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Crime in the Suites An Analysis of Current Issues in White Collar Defense
The high-profile prosecution of the disgraced physician who treated U.S. Olympic gymnasts ended with a stern sentence but a lingering mystery regarding victim rights.  U.S. District Court Judge Janet Neff, serving in the Western District of Michigan, sentenced Larry Nassar to 60 years in prison for his possession of child pornography, as well as some related charges.  Nassar had been the team physician for USA Gymnastics, whose members included now-celebrity Olympic gymnasts like Aly Raisman, McKayla Maroney, and Gabby Douglas.  Raisman and other molestation victims provided written victim-impact statements for the judge’s consideration, but Judge Neff made a surprising decision to forbid live testimony from six young women who had been repeatedly molested by Nassar. Part of the surprise stems from the fact that federal sentencing proceedings are designed to provide the judge with expansive information about the crime and the defendant.  While the sentencing judge is afforded wide discretion, it is well-established that the judge can consider information about the defendant or his/her conduct that far surpasses what the... Read more

Congress is poised to deliver on tax reform this year. As part of the package, both houses are seeking to encourage the repatriation of trillions of dollars that corporations and wealthy individuals have been stockpiling offshore. For decades, corporations and wealthy individuals have been able to avoid taxes legally by transferring assets to tax-friendly jurisdictions… Read More

The Legal Fallout For Harvey Weinstein’s Hired Hands
November 13, 2017

The Legal Fallout For Harvey Weinstein’s Hired Hands

By: Nicole Kardell

*This article was first published November 9, 2017 as an Expert Analysis – Opinion piece for Law360. The revelations surrounding the Harvey Weinstein cover-up are certainly cringeworthy, but are the actions of the mogul’s hired hands actually illegal? That Weinstein allegedly exploited and victimized women is terrible (even if far too common). The fact that so many… Read More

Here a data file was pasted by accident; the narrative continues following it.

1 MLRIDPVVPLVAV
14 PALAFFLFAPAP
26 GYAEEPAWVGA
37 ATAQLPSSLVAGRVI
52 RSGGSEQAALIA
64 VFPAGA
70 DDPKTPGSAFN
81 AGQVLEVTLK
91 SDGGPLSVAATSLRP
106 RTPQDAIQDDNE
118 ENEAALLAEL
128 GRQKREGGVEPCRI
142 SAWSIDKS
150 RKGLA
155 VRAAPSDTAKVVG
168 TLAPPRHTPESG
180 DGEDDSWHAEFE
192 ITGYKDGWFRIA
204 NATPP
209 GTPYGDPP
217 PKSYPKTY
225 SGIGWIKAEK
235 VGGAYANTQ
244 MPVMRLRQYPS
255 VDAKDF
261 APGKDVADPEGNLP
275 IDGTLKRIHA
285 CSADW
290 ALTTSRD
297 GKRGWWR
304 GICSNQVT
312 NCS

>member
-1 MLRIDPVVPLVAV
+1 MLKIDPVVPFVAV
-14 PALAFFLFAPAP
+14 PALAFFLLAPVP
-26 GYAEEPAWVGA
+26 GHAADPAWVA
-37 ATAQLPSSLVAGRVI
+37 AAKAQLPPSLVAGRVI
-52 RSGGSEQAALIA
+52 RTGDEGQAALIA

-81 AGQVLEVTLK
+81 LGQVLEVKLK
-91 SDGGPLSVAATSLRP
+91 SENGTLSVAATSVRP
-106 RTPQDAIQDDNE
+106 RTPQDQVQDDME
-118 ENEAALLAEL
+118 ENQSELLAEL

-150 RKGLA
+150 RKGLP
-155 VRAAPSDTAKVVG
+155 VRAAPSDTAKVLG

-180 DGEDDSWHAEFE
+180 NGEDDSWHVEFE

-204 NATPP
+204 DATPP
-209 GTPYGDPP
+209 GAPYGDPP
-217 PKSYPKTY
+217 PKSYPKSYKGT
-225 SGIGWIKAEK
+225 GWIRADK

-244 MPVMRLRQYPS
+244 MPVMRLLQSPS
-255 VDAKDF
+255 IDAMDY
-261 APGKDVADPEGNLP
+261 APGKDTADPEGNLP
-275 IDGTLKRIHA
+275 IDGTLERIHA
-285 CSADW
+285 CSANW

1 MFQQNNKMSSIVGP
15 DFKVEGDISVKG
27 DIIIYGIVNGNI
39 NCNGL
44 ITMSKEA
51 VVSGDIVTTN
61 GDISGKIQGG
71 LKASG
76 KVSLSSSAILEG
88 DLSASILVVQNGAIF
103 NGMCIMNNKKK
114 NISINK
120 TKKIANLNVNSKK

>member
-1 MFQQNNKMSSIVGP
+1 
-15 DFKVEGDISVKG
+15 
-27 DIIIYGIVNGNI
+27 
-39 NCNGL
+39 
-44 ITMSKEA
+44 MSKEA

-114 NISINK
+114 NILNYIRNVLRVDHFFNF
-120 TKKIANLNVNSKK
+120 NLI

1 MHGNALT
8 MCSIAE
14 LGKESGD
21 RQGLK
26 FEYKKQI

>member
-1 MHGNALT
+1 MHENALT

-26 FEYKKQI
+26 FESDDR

Beginning on May 25, 2018, companies which process the personal data of European Union residents will be expected to comply with the General Data Protection Regulation, or GDPR. Even companies located in the United States are subject to this regulation, and violating its terms may result in class actions and hefty fines. If your company… Read More

SEC Continues to Focus on ICOs
October 3, 2017

SEC Continues to Focus on ICOs

By: Steven Eichorn and Jeff Ifrah

A new enforcement initiative  by the Securities and Exchange Commission, part of its proclaimed efforts to address cyber-based threats and protect retail investors, indicates that the agency is including Initial Coin Offerings (ICOs) under its broad blanket of protection. Recent actions by the agency in the case of REcoin give more clues to its position… Read More

ICOs Facing an Uncertain Future in China and the U.S.
September 7, 2017

ICOs Facing an Uncertain Future in China and the U.S.

By: Steven Eichorn

This week, in a joint statement issued by the People’s Bank of China, the securities and banking regulators, and other government agencies, the Chinese government declared that initial coin offerings (ICOs) constitute “illegal open financing behavior” and immediately froze all ICO activity.  The joint statement explained that the tokens issued in ICOs do not have… Read More

How Poking the Bear Gets Your Assets Kicked
August 23, 2017

How Poking the Bear Gets Your Assets Kicked

By: James Trusty

For many decades, the 4th Circuit Court of Appeals was viewed as a very conservative place, where prosecutors were usually quite comfortable with the status quo, a largely “law and order” kind of venue.  During the Obama presidency, the Court’s makeup changed dramatically, with a batch of younger, more liberal judges joining the “old guard”… Read More

While the endless portrayal of jury trials in media might indicate otherwise, trials are actually quite rare in the U.S. criminal justice system. With 97% of federal cases ending in pleas, the Atticus Finch conception of American justice has been largely confined to books. Ordinarily, when an accused enters into a plea agreement, he waives… Read More

Why Banning Criminals from the Web Doesn’t Work
July 21, 2017

Why Banning Criminals from the Web Doesn’t Work

By: Steven Eichorn and James Trusty

A few weeks ago, the Supreme Court issued a unanimous ruling in Packingham v. North Carolina, 137 S. Ct. 1730 (U.S. 2017) invalidating a state law outlawing registered sex offenders from accessing websites which could facilitate offender-minor direct communication.  While the majority opinion and concurrence seems grounded in, and specific to, sex offender restrictions, the… Read More

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